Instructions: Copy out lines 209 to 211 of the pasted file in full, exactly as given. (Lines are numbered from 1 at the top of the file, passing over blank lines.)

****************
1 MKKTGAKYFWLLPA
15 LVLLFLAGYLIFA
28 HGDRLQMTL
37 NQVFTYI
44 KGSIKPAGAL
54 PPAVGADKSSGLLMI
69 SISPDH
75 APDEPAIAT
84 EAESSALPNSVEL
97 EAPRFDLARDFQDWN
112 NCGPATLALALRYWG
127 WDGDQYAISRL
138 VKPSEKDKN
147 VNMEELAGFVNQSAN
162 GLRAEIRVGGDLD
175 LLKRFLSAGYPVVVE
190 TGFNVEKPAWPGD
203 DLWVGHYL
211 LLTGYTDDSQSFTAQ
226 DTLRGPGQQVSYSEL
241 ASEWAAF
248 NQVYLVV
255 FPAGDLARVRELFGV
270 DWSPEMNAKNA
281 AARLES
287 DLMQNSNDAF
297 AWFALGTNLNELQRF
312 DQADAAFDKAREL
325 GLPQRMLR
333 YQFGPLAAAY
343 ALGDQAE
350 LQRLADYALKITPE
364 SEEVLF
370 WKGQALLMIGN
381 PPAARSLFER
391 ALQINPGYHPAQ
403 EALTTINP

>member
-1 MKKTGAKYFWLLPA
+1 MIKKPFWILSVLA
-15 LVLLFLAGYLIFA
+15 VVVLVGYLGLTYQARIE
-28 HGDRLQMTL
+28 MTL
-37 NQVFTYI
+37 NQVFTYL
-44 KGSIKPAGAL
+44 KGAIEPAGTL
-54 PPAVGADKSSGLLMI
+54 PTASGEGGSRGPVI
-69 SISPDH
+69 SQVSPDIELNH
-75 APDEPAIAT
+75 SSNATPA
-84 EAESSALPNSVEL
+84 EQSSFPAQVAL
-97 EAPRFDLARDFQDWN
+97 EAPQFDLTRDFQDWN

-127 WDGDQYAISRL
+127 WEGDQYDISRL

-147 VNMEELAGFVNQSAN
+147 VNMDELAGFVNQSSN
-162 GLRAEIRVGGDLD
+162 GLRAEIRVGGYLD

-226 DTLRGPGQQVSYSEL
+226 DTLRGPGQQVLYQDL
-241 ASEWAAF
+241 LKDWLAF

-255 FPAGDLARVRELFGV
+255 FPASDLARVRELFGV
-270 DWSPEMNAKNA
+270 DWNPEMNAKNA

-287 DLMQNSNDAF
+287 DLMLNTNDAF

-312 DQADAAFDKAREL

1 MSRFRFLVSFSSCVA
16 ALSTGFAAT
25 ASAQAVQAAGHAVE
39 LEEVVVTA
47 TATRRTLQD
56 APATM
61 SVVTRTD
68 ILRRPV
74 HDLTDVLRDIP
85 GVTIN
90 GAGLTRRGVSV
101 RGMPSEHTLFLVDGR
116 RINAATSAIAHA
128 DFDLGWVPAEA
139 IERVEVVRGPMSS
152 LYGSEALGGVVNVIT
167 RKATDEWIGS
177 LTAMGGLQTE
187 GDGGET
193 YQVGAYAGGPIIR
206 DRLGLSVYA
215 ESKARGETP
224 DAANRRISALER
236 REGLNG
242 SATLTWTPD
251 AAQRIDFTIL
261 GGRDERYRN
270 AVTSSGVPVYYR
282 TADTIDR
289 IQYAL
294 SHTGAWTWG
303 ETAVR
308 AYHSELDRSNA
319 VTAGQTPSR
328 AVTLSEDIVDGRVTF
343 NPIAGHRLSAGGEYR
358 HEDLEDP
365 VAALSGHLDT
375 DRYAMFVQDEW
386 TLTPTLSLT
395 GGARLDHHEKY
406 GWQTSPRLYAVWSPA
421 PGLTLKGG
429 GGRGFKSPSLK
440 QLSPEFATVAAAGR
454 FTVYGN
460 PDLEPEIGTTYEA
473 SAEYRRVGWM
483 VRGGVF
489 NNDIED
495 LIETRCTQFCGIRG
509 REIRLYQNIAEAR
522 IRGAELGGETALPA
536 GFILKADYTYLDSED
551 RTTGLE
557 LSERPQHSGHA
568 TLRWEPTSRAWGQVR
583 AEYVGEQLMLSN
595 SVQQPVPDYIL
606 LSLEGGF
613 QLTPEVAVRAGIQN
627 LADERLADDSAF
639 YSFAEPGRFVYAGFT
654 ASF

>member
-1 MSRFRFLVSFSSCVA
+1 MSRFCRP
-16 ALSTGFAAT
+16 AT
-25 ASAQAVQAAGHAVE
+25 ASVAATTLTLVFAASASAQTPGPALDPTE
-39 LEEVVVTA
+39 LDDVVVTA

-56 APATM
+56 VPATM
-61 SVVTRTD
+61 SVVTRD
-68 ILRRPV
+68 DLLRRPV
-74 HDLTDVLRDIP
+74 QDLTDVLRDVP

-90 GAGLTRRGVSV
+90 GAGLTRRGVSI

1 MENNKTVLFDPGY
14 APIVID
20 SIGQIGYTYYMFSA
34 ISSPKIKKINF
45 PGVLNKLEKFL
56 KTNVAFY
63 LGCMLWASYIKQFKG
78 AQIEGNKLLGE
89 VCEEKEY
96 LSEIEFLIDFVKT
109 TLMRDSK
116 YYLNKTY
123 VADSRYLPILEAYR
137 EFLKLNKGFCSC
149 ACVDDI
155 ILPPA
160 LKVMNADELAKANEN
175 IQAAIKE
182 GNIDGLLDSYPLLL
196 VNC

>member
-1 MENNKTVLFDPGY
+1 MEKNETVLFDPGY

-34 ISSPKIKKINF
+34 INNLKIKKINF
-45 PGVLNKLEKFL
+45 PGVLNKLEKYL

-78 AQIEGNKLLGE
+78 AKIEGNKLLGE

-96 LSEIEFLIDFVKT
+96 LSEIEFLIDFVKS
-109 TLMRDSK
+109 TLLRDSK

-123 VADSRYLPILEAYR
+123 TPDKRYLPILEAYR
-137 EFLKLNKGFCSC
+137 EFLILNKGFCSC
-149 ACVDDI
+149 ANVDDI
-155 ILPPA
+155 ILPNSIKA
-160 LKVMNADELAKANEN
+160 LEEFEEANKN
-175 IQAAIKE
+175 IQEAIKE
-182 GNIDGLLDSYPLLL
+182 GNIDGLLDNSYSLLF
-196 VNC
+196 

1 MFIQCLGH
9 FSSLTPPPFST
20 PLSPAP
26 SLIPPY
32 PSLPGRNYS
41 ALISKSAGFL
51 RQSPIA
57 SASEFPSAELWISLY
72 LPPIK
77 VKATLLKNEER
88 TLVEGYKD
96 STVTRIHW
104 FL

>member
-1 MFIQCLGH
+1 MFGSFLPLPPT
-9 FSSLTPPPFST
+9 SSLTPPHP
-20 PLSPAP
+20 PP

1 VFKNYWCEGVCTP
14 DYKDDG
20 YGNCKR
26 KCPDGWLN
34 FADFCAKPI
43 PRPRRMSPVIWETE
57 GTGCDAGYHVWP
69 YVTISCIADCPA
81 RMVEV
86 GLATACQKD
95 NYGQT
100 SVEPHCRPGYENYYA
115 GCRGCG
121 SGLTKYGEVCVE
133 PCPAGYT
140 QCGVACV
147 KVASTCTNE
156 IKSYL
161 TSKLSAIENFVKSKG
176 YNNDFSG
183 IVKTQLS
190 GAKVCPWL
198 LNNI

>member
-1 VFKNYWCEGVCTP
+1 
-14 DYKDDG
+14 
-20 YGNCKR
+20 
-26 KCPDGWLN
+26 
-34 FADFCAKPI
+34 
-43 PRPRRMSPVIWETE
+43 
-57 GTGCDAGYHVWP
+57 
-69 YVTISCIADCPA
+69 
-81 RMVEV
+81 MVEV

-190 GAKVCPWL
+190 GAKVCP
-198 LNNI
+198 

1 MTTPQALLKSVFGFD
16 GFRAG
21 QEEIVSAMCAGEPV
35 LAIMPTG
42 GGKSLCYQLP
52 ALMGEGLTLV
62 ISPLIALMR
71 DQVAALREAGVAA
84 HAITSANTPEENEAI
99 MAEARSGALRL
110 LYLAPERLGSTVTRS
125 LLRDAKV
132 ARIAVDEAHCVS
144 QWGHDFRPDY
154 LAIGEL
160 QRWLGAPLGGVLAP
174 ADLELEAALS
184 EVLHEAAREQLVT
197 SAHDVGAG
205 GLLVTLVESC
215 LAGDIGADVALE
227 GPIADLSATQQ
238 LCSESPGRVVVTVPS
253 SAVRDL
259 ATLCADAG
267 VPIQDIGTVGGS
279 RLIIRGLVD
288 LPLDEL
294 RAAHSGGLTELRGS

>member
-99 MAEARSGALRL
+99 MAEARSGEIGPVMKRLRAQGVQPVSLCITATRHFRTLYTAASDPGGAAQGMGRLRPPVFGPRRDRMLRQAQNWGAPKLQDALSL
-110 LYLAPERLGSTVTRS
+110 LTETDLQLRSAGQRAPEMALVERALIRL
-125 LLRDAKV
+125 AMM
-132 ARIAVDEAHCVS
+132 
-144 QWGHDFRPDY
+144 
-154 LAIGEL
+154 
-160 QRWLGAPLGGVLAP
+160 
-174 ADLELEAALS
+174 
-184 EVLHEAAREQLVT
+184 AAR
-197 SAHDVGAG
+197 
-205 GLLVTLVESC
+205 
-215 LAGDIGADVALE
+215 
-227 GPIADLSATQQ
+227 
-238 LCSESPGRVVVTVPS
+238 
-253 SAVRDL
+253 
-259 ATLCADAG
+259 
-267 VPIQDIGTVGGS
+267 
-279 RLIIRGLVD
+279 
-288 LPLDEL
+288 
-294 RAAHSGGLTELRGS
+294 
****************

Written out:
9 FSSLTPPPFST
20 PLSPAP
26 SLIPPY